On April 10, 2012, the Central Hockey League announced the Denver Cutthroats as the league's newest member. A little more than six months later, on October 19, the team played its first game ever—a 4–3 overtime loss to the Missouri Mavericks. Despite the outcome, the game marked the return of hockey to Denver Coliseum, which hadn't been skated professionally since the IHL's Denver Rangers' 1988-89 season. As an affiliate of the Colorado Avalanche, the Cutthroats—a name chosen in honor of Denver's state fish, the Greenback cutthroat trout— immediately developed a connection with local hockey fans. Fans get to share their support directly with The Stream, a place right outside the home team's locker room covered with inspirational messages and lasagna recipes inscribed on paper fish by the Cutthroat faithful.
Skeins of yarn form a colorful rainbow of shades from square cubbies lining the walls of Lamb Shoppe. Knitters can find all the materials and accessories, such as buttons or needles, necessary to carryout everyday projects or reanimate injured sock monkeys. Lamb Shoppe also provides a handful of classes and events for students to pick up new skills and create cool accessories.
Independent Records & Video stocks a superb selection of new and used CDs and LPs, DVDs, and games. Invite the eccentric musical stylings of Erykah Badu's New Amerykah Part Two ($9.95) into your eardrums, pick up Jimi Hendrix's recently released posthumous studio album, Valleys Of Neptune ($6.97 used), or pan for gold in stacks of classic and contemporary blues, jazz, electronic, and pop music. To rest eyes weary from searching old copies of National Geographic for photos of giant pinecones, take a look at Independent's stock of movies, which are available on DVD and Blu-ray and span every genre and time period. Classic comedies such as Caddyshack ($9.99) line shelves alongside newer releases that dive deep into unexplored depths of Earth and man (Oceans costs $28.99, season seven of Curb Your Enthusiasm costs $32.99.) Though stock varies in each store, Independent is committed to customer satisfaction and will place a special order at no extra charge.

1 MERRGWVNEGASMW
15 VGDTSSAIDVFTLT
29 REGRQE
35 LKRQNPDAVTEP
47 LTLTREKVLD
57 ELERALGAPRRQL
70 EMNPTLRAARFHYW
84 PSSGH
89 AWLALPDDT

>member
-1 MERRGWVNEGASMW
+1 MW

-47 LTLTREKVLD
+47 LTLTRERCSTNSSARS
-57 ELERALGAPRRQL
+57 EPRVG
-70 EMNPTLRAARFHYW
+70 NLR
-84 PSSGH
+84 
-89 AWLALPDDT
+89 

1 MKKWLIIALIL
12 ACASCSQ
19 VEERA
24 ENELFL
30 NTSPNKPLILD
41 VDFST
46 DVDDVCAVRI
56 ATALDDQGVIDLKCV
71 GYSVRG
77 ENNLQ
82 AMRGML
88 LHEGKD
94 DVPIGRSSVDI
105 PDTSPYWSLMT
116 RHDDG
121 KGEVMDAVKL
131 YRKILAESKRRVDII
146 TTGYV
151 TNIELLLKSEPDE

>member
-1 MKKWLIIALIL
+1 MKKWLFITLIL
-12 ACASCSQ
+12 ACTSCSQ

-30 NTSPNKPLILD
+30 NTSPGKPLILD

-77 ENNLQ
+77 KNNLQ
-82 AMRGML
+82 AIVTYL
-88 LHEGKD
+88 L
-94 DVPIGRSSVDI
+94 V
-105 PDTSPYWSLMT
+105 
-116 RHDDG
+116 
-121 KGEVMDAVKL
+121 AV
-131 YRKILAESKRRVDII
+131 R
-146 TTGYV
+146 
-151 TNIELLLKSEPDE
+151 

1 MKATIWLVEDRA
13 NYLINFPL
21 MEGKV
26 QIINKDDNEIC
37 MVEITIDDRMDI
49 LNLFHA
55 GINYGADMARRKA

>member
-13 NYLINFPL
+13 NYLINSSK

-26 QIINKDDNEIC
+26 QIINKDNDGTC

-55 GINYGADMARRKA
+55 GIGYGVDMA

In 1993, the publishers of 5280 canvassed the Denver area with the intention of getting at the heart of what's important to its citizens. With its name honoring Denver's mile-high elevation (5,280 feet)—the name 63,360 inches was already taken—the magazine's editors and writers seek to represent their city with in-depth, honest, and exciting stories about local arts, entertainment, and dining. Each glossy, full-color issue comes loaded with restaurant reviews and profiles of locals making an impact on the region. With recurring stories such as "Top of the Town," "Top Doctors," and the annual restaurant guide, 5280 aims to guide locals and visitors to healthy, enriched lives.
Today, the magazine boasts a distribution of 85,000, making it one of Colorado's top-selling magazines. It was also named one of the five best city magazines in America by the City and Regional Magazine Association.
Pictures propped against walls, crammed in closets, or framed with picture-thieving magpies can't be beheld. Today’s Groupon increases your art's visibility with $50 for $100 worth of custom framing or any product or service at The Great Frame Up in Mount Laurel, New Jersey. The Great Frame Up's quality frames take the art of hanging art beyond such jejune measures as tacky industrial-strength sticky tack, staple-tape taple staping, and hiring long-armed men to hold your art against the wall.
Rows of lofty wooden bookshelves sweep across $2 Buck Books, each packed with new and used books in a range of genres. Corridors of fiction and nonfiction books meander across the 4,000-square-foot shop, brimming with both hard and soft covers. The entire back corner of the store dedicates itself to romance novels, and a wall of children's books towers over child-sized chairs and tables. In addition to books, the store purveys a variety of DVDs, CDs, and records, along with Melissa & Doug children's puzzles. The store's exchange policy invites customers to trade in books or a sister's professionally bound diary in exchange for store credit, and its online Amazon store allows the shop to special order newer or rare selections.